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Grand Marnier Cocktails With Cointreau

Since Chris gets a lot of questions about triple sec and the difference between brands, we’ve been working on a super thorough series of articles on Cointreau vs Grand Marnier lately.

These two top-shelf orange liqueurs are often confused for each, so we are trying to clear up some of the most common misconceptions. While both liqueurs offer a lovely orange flavor, they are not exactly the same styles of French liqueurs and therefore not interchangeable without a little modification.

Cointreau and Grand Marnier bottles with liquor in coupe glasses

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Grand Marnier is an orange Curaçao style liqueur made from cognac and bitter orange peels. On the other hand, Cointreau is a more traditional triple sec made from sugarbeet alcohol (considered a neutral spirit), as well as both sweet and bitter oranges.

If you’re curious, we have way more info about how each is made in this article.


Most classic cocktail recipes– like the Cosmopolitan cocktail and Mai Tai— and are made with Cointreau because it tends to be lighter, less sweet, and more versatile. It’s even likely you may only have Cointreau in your liquor cabinet. So if a recipe calls for the orange Cognac liqueur, Grand Marnier, can you just substitute Cointreau?

Yes, you can, but you’ll need to make a little bit of an adjustment to make up for the lost weight and sweetness. I’ve enlisted our in-house mixologist, Rob Harrah, to give you a few delicious recipes using Cointreau instead of Grand Marnier.



El Presidente aromatic whisky-based cocktail by vladyslava andriyenkovia unsplash

Photo by Vladyslava Andriyenko via


#1: El Presidente with Cointreau

“I have seen this cocktail done both ways – with Grand Marnier and with Cointreau – and it’s really good either way, but very different. With the Grand Marnier, the cocktail is richer and fuller, something I would drink in the winter. However, with the Cointreau, it is lighter with bright flavors but still brings a lot of depth while being something I can drink in the spring or fall.” –Rob Harrah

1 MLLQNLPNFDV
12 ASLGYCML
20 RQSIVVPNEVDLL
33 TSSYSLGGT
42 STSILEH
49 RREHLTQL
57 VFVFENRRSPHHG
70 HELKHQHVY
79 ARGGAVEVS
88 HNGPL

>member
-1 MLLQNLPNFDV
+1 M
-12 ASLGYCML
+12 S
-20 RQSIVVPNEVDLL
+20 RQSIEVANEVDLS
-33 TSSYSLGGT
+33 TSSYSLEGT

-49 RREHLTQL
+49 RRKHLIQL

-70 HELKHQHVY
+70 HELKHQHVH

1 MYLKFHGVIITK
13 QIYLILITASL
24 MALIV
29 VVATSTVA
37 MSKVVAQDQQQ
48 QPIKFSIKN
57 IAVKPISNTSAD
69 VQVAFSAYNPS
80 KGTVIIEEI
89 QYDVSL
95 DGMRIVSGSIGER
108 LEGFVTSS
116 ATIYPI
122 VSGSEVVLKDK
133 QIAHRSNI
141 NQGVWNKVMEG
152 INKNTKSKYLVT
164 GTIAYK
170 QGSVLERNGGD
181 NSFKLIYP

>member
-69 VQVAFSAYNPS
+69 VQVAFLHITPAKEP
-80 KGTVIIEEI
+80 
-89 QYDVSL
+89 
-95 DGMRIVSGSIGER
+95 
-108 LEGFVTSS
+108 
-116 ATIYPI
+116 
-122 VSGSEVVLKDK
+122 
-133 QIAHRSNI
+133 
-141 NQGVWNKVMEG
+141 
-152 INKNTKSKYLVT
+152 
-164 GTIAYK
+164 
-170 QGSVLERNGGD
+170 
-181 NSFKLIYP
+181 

• 1 ½ oz White Rum
  • ¾ oz Dry Vermouth
  • ¼ oz Cointreau
  • 2 dashes of Grenadine


1. Add all ingredients to a mixing glass with ice.

2. Use your bar spoon to mix for 10-15 seconds to stir and dilute.

3. Use a Julep strainer (or Hawthorne) to strain your drink into a coupe glass or Martini glass.

4. Garnish with an orange twist or cocktail cherry.


Dubliner with a lemon twist in a cocktail glass by chas turansky via unsplash

Photo by Chas Turansky via


#2: The Dubliner with Cointreau

“This cocktail changed a couple of ways by using Cointreau:

  • First, I was able to up the amount of Cointreau used in this cocktail because it is a little lighter in flavor and texture, which made the resulting cocktail lighter, too.”
  • It doesn’t have quite as much weight and depth as it traditionally does when made with the Grand Marnier, which can actually be nice in some cocktails; but in this one, it almost feels incomplete in its balance of flavors without it.” –Rob Harrah


  • 2 oz Irish Whiskey
  • ¾ oz Cointreau
  • ½ oz Sweet Vermouth
  • 3 dashes of Orange Bitters


1. Add all ingredients to a mixing glass with ice.

2. Use your bar spoon to mix for 10-15 seconds to stir and dilute.

3. Use a Hawthorne or Julep strainer to strain your drink into a coupe or Nick and Nora glass.

4. Complete with a green maraschino cherry (or an orange peel for garnish).

Millionaire after-dinner cocktail in a coupe with orange zest by benedetta cauzzi via unsplash 2

Photo by Benedetta Cauzzi via

#3: The Millionaire with Cointreau

“Substituting Cointreau for the traditional Grand Marnier changed this sophisticated drink recipe for the better, in my opinion:

  • First, I upped the amount of Cointreau from the traditional ¾ ounce to 1 ounce, once again taking advantage of the lightness. I also brought up the lemon juice from ½ ounce to ¾ ounce, which brought even more brightness and depth to the cocktail, especially when combined with the Cointreau.
  • I personally like this version better. It’s lighter, brighter, and more refreshing while still offering bold flavors. The original recipe is still delicious, but I find it to be a little too heavy and lacking in the depth one would expect. To be honest, I relish a cocktail that is light enough for me to enjoy two– The Millionaire with Cointreau is that cocktail; the original Millionaire, regrettably, is not.”

–Rob Harrah


  • 2 oz Bourbon
  • 1 oz Cointreau
  • ¼ oz Absinthe
  • ½ oz Grenadine
  • ¾ oz Egg White
  • ¾ oz Fresh Lemon Juice


1. Add all ingredients to a cocktail shaker without ice and shake (dry shake) for 10 seconds to blend.

2. Add ice and shake again for another 5-10 seconds to chill and dilute ingredients with ice.

3. Using a Hawthorne strainer, strain your finished cocktail into a coupe glass.

4. Finish with grated nutmeg for garnish.


cocktails in coupe glasses by paul einerhand via unsplash

Photo by Paul Einerhand via

So, cocktail lovers, what do you think of these substitutions? Have you had these excellent cocktails before, and if so, how do these modified recipes compare? We’d love to hear your thoughts in the comments. And of course, if you have other favorite Grand Marnier or Cointreau recipes, share them with us, too!

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